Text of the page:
Astronauts tend to be more physically fit and affluent than the average American, with access to better healthcare. That makes studying astronaut mortality difficult — they’re too different from the average person to draw any sound conclusions. But they aren’t all that different from National Basketball Association (NBA) and Major League Baseball (MLB) players, who also tend to be fit, affluent, and treated by top-of-the-line medical professionals.

In a study published in the journal Occupational & Environmental Medicine, Reynolds and his colleagues at Mortality Research & Consulting, Inc. describe how they compared data on men who played for either the NBA or MLB between 1960 and mid-2018 with data on male U.S. astronauts.

This comparison led them to conclude that both athletes and astronauts had a lower risk of premature death than the general U.S. population. Astronauts also died from heart disease at a lower rate than the athletes and of cancer at about the same rate.

“We cannot be sure from the data we have, but we speculate that cardiovascular fitness in particular is the most important factor in astronaut longevity,” Reynolds told Reuters.

Past ? Future

This study fills an important gap in our understanding of the impact of space travel on astronauts, but we still have much to learn. For example, we know space affects female astronauts differently than their male colleagues, so do they also have lower mortality rates than the general population?

We’ve also only been sending people to space for 57 years and fewer than 600 have made the trip. That’s not a lot of data to work with, and the conclusions on astronaut mortality might change as more becomes available.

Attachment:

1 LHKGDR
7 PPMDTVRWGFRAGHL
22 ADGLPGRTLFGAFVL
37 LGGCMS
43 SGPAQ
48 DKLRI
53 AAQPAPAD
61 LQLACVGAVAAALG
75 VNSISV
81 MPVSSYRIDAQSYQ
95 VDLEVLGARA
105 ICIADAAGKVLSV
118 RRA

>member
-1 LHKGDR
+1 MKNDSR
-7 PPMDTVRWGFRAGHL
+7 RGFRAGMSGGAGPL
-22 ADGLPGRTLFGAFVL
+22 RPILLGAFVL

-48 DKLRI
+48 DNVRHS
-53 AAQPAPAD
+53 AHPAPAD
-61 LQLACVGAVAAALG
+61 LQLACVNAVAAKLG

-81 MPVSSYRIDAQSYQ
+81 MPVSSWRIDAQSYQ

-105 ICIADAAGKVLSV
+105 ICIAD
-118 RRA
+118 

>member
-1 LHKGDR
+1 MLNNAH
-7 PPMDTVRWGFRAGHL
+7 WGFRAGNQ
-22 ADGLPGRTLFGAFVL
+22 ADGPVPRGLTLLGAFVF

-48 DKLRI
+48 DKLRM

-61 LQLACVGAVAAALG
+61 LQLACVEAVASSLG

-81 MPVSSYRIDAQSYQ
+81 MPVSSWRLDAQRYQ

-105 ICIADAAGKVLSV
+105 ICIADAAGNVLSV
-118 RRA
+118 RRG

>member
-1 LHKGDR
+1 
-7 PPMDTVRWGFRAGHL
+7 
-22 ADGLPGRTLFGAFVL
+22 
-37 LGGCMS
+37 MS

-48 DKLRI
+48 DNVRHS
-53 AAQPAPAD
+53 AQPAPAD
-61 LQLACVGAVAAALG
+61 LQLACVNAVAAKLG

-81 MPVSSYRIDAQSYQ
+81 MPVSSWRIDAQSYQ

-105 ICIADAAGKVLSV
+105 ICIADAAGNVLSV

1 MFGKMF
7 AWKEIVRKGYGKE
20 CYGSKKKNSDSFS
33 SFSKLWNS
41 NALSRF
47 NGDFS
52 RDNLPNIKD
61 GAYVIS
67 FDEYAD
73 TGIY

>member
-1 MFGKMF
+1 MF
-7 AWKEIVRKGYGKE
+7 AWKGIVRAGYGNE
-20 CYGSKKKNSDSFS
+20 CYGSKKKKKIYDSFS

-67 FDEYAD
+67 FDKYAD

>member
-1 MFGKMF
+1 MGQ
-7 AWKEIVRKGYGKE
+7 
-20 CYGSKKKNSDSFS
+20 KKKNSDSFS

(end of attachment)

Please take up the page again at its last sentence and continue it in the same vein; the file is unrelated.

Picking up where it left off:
As Francis Cucinotta, an expert in radiation biology who wasn’t involved in the study, told Reuters, just because space travel isn’t linked to premature death in today’s astronauts doesn’t mean the same would hold true in the future. Crewed missions to Mars are in the works, for example, and those would expose astronauts to a dose of radiation 50 to 100 times higher than past off-world missions, said Cucinotta.

And radiation is just one factor. There’s also a chance anything from Martian dust to the psychological strain on longterm space travel could impact future astronauts’ mortality, so before we risk taking years off anyone’s life by sending them into space, we’ll need to be sure we conduct as much research as possible here on Earth.

READ MORE: Work in Space Does Not Seem to Shorten Astronauts’ Lives [Reuters]

More on astronaut health: Traveling to Mars Could Cause Life-Threatening Damage to Astronauts’ Guts, Says Study

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Space Travel Doesn’t Seem to Shorten Astronauts’ Lives, Says Study

Elon Musk Pledges Tesla Superchargers For All of Europe Next Year

According to Elon Musk's tweet, Tesla will provide 100 percent supercharger coverage to Europe by the end of 2019. Then it will move to Africa.

Big Promise

Electric car maker Tesla will expand its network of Superchargers to provide service for all of Europe by the end of 2019, CEO Elon Musk tweeted Wednesday.

If the plans come to fruition, the vast expansion will represent not just a coup for Tesla but also for the growing global infrastructure that supports practical transportation by electric car.

Yes. Supercharger coverage will extend to 100% of Europe next year. From Ireland to Kiev, from Norway to Turkey. https://t.co/7FQZgLCTVJ

— Elon Musk (@elonmusk) December 26, 2018

Hit and Miss

Right now there are 1,386 Supercharger stations worldwide, according to a map on Tesla’s website. But there are still large gaps in planned coverage throughout Eastern Europe as well as in Sweden, Finland, and Norway — all of which Musk pledged to cover next year in the tweet.